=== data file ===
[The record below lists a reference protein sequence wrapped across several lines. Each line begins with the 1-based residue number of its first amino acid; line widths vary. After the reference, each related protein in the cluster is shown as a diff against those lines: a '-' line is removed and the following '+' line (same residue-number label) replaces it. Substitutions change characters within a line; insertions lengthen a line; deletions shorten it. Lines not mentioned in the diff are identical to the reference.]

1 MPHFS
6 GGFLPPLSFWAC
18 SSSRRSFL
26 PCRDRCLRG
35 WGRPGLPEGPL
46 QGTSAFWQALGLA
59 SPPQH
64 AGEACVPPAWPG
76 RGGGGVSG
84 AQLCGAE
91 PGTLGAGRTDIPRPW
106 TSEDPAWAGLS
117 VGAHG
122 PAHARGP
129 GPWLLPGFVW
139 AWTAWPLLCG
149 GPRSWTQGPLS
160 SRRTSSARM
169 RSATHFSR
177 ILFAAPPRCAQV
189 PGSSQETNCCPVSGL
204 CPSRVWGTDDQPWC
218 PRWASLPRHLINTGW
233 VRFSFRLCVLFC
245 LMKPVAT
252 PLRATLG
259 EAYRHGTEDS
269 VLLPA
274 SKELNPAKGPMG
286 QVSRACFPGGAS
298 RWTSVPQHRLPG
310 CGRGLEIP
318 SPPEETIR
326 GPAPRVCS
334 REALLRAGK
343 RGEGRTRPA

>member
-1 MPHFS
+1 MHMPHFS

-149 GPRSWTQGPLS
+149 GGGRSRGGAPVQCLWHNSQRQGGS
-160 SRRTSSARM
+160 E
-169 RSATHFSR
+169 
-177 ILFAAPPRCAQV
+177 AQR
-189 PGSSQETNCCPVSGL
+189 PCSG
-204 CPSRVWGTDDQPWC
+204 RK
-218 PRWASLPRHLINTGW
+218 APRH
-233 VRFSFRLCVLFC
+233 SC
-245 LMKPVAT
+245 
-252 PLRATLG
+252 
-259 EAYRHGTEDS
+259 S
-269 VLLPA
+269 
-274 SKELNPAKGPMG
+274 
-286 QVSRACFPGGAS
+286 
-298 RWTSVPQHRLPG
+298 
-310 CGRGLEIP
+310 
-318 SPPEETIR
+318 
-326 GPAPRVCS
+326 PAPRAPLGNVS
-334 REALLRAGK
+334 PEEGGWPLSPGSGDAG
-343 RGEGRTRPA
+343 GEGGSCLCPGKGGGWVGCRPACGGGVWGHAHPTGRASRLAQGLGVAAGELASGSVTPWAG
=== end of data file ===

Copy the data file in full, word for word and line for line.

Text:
[The record below lists a reference protein sequence wrapped across several lines. Each line begins with the 1-based residue number of its first amino acid; line widths vary. After the reference, each related protein in the cluster is shown as a diff against those lines: a '-' line is removed and the following '+' line (same residue-number label) replaces it. Substitutions change characters within a line; insertions lengthen a line; deletions shorten it. Lines not mentioned in the diff are identical to the reference.]

1 MPHFS
6 GGFLPPLSFWAC
18 SSSRRSFL
26 PCRDRCLRG
35 WGRPGLPEGPL
46 QGTSAFWQALGLA
59 SPPQH
64 AGEACVPPAWPG
76 RGGGGVSG
84 AQLCGAE
91 PGTLGAGRTDIPRPW
106 TSEDPAWAGLS
117 VGAHG
122 PAHARGP
129 GPWLLPGFVW
139 AWTAWPLLCG
149 GPRSWTQGPLS
160 SRRTSSARM
169 RSATHFSR
177 ILFAAPPRCAQV
189 PGSSQETNCCPVSGL
204 CPSRVWGTDDQPWC
218 PRWASLPRHLINTGW
233 VRFSFRLCVLFC
245 LMKPVAT
252 PLRATLG
259 EAYRHGTEDS
269 VLLPA
274 SKELNPAKGPMG
286 QVSRACFPGGAS
298 RWTSVPQHRLPG
310 CGRGLEIP
318 SPPEETIR
326 GPAPRVCS
334 REALLRAGK
343 RGEGRTRPA

>member
-1 MPHFS
+1 MHMPHFS

-149 GPRSWTQGPLS
+149 GGGRSRGGAPVQCLWHNSQRQGGS
-160 SRRTSSARM
+160 E
-169 RSATHFSR
+169 
-177 ILFAAPPRCAQV
+177 AQR
-189 PGSSQETNCCPVSGL
+189 PCSG
-204 CPSRVWGTDDQPWC
+204 RK
-218 PRWASLPRHLINTGW
+218 APRH
-233 VRFSFRLCVLFC
+233 SC
-245 LMKPVAT
+245 
-252 PLRATLG
+252 
-259 EAYRHGTEDS
+259 S
-269 VLLPA
+269 
-274 SKELNPAKGPMG
+274 
-286 QVSRACFPGGAS
+286 
-298 RWTSVPQHRLPG
+298 
-310 CGRGLEIP
+310 
-318 SPPEETIR
+318 
-326 GPAPRVCS
+326 PAPRAPLGNVS
-334 REALLRAGK
+334 PEEGGWPLSPGSGDAG
-343 RGEGRTRPA
+343 GEGGSCLCPGKGGGWVGCRPACGGGVWGHAHPTGRASRLAQGLGVAAGELASGSVTPWAG